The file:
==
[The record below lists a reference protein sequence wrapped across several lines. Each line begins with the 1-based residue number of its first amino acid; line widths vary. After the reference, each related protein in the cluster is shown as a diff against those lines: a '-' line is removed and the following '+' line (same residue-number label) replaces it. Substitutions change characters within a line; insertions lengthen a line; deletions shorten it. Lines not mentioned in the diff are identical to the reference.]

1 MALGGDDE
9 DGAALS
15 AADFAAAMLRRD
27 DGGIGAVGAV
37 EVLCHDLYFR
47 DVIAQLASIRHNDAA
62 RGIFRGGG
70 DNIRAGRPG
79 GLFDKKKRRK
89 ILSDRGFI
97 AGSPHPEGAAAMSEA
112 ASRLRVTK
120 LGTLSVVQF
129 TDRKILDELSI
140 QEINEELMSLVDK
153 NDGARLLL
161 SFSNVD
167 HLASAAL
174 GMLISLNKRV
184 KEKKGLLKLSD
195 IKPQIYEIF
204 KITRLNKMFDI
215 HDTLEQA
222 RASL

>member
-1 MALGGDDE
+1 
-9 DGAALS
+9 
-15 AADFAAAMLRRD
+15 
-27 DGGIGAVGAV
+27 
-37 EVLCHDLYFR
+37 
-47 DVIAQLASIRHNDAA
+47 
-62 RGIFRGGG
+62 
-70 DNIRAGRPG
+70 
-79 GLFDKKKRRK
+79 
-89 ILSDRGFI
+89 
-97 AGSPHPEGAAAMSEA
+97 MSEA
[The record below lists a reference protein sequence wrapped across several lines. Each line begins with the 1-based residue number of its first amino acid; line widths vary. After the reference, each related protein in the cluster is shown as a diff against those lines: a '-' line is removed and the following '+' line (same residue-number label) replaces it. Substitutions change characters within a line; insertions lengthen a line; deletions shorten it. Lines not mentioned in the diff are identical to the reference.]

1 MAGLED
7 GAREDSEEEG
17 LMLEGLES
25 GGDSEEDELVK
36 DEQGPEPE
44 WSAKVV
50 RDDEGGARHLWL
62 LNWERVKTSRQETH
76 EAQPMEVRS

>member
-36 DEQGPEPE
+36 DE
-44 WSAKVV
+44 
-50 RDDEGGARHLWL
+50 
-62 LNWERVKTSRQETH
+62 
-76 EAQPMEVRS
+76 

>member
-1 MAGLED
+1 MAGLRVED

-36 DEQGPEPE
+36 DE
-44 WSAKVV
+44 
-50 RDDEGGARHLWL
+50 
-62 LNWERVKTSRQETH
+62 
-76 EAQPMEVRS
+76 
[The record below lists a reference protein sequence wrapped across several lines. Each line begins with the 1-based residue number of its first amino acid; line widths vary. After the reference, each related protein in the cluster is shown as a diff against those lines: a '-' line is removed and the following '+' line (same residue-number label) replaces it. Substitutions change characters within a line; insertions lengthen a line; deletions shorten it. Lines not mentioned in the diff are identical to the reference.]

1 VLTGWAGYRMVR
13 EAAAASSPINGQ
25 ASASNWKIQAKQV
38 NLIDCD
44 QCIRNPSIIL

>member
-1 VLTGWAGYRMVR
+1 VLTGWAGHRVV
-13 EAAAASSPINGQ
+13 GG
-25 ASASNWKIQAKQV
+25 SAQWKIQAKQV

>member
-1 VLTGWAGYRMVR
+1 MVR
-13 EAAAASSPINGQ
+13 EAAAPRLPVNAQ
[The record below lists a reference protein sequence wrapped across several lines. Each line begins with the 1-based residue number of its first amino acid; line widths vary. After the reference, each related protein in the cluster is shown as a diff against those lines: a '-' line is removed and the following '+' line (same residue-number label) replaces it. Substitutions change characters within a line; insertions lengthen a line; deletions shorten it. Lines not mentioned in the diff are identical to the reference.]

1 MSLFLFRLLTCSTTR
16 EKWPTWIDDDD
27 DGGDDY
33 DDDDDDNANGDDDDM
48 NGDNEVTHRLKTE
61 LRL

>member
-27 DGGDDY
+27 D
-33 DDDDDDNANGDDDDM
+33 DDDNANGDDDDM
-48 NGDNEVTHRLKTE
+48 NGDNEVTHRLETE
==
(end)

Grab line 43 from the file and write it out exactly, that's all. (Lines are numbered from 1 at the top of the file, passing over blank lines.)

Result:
-79 GLFDKKKRRK